Every so often I like to pull up some selections from YouTube to enjoy some singing, mostly opera but some Broadway, that I might not have ever heard. Today I started with Joan Sutherland in the last two pieces from Act I of La Traviata. She has always been a favorite of mine, and in this selection, which shows her nicely dressed and more attractive than she usually appeared on stage, it is not so much the high notes, which needless to say are superbly done, but the trills, that she just seems to handle so effortlessly, that blew me away.
Sutherland always made it all sound easy. I also watched her do the Si, vendetta ending of Act II (used to be Act III when they did the brief Act I as a separate act) of Rigoletto with Sherrill Milnes. She goes up for the high note at the end, followed by his, and both are magnificent, but as usual, she holds it right along and makes it seem so easy. She also hits the high note at the end of the Quartet with no less than Luciano Pavarotti as the tenor, and there is no question that she is the dominant voice as it ends gloriously. By the way, she looks absolutely awful and makes Gilda, who I believe is supposed to be in her late teens or maybe just 20, look like she's 70 or so.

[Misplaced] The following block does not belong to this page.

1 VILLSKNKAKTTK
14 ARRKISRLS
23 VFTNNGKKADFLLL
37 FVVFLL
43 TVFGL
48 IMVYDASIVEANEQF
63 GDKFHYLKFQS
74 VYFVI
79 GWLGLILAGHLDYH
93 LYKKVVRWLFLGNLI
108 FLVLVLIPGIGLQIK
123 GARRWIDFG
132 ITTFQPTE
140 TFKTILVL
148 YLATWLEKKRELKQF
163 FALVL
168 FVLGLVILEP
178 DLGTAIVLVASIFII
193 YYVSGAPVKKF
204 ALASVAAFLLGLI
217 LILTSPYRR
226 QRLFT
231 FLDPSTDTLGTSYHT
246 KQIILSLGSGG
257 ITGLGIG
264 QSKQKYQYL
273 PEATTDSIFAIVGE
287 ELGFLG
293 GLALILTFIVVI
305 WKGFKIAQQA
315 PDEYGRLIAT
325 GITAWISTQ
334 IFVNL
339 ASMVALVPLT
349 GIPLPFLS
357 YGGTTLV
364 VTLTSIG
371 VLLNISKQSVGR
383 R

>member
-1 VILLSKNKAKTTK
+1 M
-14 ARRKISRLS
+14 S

I listened to several Rigoletto Quartets and Gigli probably had the sweetest tenor, while Caruso's recordings, which helped create his legend in the early days of sound recording, show how mellifluous his voice was. In the Quartet I heard, however, it was thrilling to hear Amelia Galli-Curci produce the beautiful high notes at the end to keep pace with Enrico.
Not to be ignored was an Act II finale with Leonard Warren and Bidu Sayao. She also had a lovely, sweet tone and Warren may have been the finest baritone of all time, although I did enjoy a Cornell MacNeil rendition which one commentor referred to as "Big Mac" coming on strong. Tito Gobbi also gave Maria Callas a good match in both the Act II finale and Quartet.